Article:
But when the Republicans asked Reagan if he would change his position and he said no, citing his campaign commitment to keep his hands off Social Security, the move fizzled. "He felt like his credibility was at stake," said Sen. Charles Grassley (R-Iowa).

"I plan to support the president . . .," said Pete V. Domenici (R-N.M.), who had earlier considered the idea of seeking savings from the cost-of-living increases.

"It looks like I can't get but one vote," said Ernest F. Hollings (D-S.C.), ranking minority member on the committee and its main champion of scaling back cost-of-living increases. Hollings indicated he may still push for the savings but without much hope of success.

In recommending spending cut instructions for other committees, the Budget Committee departed from the Reagan script in only a few instances, involving relatively little money.

It recommended raising Reagan's proposed $100 million levy on pleasure boat owners by $50 million, adding $25 million for storefront counseling centers for Vietnam veterans and converting $143 million worth of small-business loans to loan guarantees. But many of the big-ticket items, including the multibillion-dollar entitlement programs, were still to go as the committee worked to finish the instructions list by tonight if possible.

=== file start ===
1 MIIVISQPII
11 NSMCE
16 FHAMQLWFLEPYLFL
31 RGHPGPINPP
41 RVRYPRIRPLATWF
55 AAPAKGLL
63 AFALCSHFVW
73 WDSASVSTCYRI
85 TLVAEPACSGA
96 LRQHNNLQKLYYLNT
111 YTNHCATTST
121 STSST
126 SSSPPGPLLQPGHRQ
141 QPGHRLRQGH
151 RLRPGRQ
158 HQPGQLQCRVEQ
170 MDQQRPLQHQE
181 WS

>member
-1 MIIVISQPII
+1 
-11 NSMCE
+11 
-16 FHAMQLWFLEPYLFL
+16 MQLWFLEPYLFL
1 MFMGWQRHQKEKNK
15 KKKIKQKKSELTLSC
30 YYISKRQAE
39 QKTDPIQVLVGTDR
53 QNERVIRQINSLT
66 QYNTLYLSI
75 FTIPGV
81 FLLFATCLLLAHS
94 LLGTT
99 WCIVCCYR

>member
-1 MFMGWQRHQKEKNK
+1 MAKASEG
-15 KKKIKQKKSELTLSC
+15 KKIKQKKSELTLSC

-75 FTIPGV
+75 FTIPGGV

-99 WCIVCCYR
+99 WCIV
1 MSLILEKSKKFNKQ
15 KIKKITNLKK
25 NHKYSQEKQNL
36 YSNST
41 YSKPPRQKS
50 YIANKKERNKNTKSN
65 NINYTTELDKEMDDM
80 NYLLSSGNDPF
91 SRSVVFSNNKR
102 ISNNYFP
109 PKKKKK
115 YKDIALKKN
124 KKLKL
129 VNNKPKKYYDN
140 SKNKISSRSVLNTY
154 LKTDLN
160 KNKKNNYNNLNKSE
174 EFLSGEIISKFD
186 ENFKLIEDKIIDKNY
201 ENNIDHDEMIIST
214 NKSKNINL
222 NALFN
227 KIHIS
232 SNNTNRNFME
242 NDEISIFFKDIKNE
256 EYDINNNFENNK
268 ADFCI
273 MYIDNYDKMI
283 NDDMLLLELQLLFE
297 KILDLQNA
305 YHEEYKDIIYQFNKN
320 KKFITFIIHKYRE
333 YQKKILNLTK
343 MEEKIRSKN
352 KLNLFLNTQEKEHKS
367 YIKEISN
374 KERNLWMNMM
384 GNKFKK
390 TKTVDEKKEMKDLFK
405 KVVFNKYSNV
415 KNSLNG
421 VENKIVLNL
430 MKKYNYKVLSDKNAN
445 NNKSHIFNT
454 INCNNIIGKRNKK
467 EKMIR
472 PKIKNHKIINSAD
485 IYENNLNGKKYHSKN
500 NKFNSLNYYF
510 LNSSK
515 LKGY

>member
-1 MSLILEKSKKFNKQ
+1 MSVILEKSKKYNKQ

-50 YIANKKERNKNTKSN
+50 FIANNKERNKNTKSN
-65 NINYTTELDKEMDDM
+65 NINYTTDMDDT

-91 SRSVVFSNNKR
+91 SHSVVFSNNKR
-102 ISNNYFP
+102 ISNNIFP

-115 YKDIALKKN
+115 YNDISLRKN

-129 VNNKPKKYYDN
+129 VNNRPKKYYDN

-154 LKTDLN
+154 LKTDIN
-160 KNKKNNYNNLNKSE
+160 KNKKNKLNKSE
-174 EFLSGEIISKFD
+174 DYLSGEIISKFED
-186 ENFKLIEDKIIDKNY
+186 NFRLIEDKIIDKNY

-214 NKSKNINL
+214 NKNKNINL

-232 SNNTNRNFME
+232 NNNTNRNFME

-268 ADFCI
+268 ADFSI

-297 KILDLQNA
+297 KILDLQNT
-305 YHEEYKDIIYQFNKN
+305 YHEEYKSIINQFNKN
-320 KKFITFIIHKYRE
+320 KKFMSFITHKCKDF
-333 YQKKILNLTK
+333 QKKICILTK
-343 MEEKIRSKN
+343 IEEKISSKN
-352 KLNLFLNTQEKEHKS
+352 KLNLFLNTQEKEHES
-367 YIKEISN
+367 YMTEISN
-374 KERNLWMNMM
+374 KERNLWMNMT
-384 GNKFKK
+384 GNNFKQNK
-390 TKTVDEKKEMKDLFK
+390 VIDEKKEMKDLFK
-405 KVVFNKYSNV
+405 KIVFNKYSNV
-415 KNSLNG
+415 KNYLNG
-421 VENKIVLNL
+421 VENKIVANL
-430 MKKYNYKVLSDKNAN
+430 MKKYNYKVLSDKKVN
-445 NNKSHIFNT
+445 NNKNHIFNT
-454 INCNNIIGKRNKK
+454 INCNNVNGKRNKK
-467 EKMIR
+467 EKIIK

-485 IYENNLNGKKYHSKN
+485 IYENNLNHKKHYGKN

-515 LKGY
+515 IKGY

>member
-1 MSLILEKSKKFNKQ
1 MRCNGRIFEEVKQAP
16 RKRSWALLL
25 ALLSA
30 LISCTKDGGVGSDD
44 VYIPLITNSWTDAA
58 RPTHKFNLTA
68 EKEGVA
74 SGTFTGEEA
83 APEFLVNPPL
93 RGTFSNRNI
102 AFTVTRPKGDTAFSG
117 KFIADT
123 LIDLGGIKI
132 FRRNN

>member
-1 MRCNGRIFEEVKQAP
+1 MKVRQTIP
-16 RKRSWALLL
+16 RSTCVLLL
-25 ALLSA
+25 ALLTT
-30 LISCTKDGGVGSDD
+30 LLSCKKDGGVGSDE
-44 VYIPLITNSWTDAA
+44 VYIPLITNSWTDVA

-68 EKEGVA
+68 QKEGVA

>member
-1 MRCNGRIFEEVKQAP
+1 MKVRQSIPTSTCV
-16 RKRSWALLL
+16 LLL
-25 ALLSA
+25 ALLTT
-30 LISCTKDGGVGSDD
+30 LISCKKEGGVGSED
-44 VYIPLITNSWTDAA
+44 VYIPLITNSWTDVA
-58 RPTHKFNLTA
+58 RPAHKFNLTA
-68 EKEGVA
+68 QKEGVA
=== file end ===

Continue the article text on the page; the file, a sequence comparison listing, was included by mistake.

The committee rejected several Democratic proposals to soften the impact of domestic spending cuts and shift the burden of the cuts to the rich. The $50 million add-on to the plesure boat levy was proposed by Domenici in place of a $300 million increase advocated by Sen. Howard M. Metzenbaum (D-Ohio). A proposal by Sen. Daniel P. Moynihan (D-N.Y.) to raise $100 million by closing a tax loophole for commodity buyers known as the "butterfly straddle" was rejected, 14 to 7. A bid to soften Reagan's proposed cutback for Amtrak and provide some funding for the Contrail network was also rejected.

Although support for major cost-of-living changes appeared to be dwindling, the committee went along with Reagan in proposing annual instead of twice-a-year pension adjustments for military retirees -- a proposal that was embraced by the Senate and killed by the House last year.